, Volume 51, Issue 6, pp 915–927 | Cite as

STEM education in the primary years to support mathematical thinking: using coding to identify mathematical structures and patterns

  • Jodie MillerEmail author
Original Article


Cross-curricula opportunities afforded by STEM education (Science, Technology, Engineering and Mathematics education), supports an environment where students can develop twenty-first century competencies. One approach to addressing cross-curricula opportunities in STEM education is the introduction of computer science (computer programming—coding) as a basic skill/literacy for all students. Coding (computer programming) is a language that draws on a set of syntax rules (or blocks for primary school students) that informs a computer program to execute a series of functions. While there is evidence that computational thinking (the thinking used for coding/computer programming) and conceptual development in mathematics are connected, there is limited research related to how such a confluence applies to primary school students. The aim of this article is to provide insight into how mathematical knowledge and thinking, specifically the identification of mathematical patterns and structures, can be promoted through engagement with coding activities. The data for this article is drawn from year 2 students (n = 135) in two Australian primary schools. A teaching experiment approach was adopted for the study with a small intervention group (n = 40) undertaking coding lessons for 6 weeks. Data collection comprised of pre-test and post-tests with a focus on patterning and coding in conjunction with video-recorded lessons. The study provides evidence that the learning that takes place through coding instruction can lead to higher levels of students’ mathematical thinking in relation to identifying mathematical patterns and structures that can lead to generalisations.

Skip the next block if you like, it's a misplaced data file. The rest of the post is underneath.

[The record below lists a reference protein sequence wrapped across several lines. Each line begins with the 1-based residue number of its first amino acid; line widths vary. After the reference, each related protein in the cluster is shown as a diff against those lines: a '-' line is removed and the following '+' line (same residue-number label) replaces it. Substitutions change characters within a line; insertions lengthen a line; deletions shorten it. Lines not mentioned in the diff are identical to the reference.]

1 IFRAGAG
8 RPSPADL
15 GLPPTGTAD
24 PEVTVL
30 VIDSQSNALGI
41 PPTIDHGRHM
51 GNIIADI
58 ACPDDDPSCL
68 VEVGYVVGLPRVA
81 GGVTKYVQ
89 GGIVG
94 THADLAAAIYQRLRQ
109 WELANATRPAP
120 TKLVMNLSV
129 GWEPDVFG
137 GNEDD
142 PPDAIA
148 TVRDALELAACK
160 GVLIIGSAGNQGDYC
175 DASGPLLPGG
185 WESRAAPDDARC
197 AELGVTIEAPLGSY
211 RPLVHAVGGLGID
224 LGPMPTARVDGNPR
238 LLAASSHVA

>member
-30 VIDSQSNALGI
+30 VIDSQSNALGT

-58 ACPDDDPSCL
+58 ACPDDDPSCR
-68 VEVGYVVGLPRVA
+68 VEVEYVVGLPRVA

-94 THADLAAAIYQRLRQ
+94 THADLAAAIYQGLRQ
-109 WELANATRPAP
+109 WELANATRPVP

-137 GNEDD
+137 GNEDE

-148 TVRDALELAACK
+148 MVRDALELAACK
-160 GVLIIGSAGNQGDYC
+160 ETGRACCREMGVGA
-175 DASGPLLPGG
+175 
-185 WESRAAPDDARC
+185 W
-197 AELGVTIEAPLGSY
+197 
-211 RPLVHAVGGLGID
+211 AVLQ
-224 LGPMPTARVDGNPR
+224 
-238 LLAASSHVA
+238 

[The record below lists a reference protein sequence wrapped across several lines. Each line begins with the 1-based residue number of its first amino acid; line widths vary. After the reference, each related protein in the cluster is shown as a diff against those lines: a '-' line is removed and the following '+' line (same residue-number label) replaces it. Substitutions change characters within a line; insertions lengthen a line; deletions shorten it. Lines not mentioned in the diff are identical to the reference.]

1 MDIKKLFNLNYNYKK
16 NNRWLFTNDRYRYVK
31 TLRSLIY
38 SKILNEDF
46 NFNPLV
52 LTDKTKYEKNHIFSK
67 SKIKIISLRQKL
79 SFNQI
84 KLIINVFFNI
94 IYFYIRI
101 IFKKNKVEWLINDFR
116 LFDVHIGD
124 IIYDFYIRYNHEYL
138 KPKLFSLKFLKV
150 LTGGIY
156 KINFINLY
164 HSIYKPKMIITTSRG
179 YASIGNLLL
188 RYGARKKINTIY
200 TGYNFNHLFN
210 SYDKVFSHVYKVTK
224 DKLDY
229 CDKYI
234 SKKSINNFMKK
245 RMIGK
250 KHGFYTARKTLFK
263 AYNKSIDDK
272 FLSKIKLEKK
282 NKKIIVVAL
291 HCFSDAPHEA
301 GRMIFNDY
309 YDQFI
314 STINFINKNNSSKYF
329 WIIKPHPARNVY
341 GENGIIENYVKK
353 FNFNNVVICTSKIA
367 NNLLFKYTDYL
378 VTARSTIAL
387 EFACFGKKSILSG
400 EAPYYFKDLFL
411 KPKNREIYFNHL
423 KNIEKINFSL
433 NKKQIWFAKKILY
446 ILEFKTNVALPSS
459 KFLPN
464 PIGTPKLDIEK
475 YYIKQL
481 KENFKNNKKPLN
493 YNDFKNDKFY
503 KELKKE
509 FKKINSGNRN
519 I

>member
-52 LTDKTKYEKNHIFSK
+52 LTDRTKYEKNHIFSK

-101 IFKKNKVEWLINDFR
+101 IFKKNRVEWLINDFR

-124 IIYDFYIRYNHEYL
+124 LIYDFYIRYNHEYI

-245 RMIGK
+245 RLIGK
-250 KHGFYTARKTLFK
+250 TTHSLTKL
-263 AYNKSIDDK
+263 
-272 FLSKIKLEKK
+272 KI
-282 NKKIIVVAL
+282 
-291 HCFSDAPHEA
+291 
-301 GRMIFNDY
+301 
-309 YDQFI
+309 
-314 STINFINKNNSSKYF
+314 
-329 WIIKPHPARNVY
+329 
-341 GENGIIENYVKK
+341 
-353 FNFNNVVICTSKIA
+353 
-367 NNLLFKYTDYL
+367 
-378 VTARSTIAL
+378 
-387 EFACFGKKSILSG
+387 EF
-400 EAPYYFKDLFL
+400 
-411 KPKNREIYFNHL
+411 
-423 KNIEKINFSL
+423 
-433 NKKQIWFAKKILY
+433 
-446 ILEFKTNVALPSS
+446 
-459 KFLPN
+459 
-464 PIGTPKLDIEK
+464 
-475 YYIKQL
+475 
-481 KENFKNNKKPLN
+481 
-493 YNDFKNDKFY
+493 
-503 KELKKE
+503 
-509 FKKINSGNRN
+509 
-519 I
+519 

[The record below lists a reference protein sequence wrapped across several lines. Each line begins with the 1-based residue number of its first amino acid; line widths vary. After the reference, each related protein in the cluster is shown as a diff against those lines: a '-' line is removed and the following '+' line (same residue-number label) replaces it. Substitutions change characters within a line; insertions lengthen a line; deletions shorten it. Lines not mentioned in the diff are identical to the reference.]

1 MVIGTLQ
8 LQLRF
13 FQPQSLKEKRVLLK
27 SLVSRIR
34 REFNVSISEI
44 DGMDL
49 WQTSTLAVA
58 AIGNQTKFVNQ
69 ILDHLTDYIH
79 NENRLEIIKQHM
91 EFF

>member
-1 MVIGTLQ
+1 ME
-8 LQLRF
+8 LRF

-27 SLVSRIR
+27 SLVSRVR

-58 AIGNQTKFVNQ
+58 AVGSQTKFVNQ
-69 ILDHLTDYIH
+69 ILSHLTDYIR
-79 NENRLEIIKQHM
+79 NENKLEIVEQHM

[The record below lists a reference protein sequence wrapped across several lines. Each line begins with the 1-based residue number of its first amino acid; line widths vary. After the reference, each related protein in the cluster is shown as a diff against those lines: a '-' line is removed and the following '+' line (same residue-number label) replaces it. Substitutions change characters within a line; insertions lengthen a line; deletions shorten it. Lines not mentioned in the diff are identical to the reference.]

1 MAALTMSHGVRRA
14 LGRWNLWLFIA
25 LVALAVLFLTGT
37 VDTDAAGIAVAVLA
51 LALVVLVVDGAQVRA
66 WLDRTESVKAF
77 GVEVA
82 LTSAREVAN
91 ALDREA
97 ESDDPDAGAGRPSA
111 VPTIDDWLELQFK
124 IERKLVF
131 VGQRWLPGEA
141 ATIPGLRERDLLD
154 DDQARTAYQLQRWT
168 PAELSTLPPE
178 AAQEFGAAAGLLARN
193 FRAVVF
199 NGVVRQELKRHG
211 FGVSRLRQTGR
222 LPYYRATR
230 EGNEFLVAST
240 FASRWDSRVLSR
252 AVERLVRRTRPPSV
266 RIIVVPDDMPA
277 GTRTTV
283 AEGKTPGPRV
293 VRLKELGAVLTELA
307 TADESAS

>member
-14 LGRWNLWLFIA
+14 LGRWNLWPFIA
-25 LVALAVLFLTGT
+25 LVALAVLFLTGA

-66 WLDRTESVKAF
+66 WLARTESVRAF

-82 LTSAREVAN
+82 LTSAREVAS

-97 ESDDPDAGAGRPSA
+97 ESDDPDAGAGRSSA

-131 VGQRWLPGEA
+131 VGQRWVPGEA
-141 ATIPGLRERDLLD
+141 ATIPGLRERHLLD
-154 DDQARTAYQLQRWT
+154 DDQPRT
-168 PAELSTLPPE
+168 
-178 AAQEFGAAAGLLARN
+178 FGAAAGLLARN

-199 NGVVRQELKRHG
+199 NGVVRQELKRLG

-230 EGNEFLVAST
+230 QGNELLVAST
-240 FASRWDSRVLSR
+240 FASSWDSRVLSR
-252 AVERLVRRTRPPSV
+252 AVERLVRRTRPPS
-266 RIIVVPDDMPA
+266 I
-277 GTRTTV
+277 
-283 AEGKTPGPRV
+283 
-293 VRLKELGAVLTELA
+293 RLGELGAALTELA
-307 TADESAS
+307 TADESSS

Mathematical thinking Primary Patterning Coding 



I would like to thank Emeritus Professor Elizabeth Warren for her continued mentorship and feedback for this study. I would also like to acknowledge Angela Hennessey for her work as the research assistant on this project, as well as the schools and students who have participated in the study. This research first appears in a MERGA conference paper (Miller and Larkin 2017).


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Copyright information

© FIZ Karlsruhe 2019

Authors and Affiliations

  1. 1.University of QueenslandSt Lucia, BrisbaneAustralia

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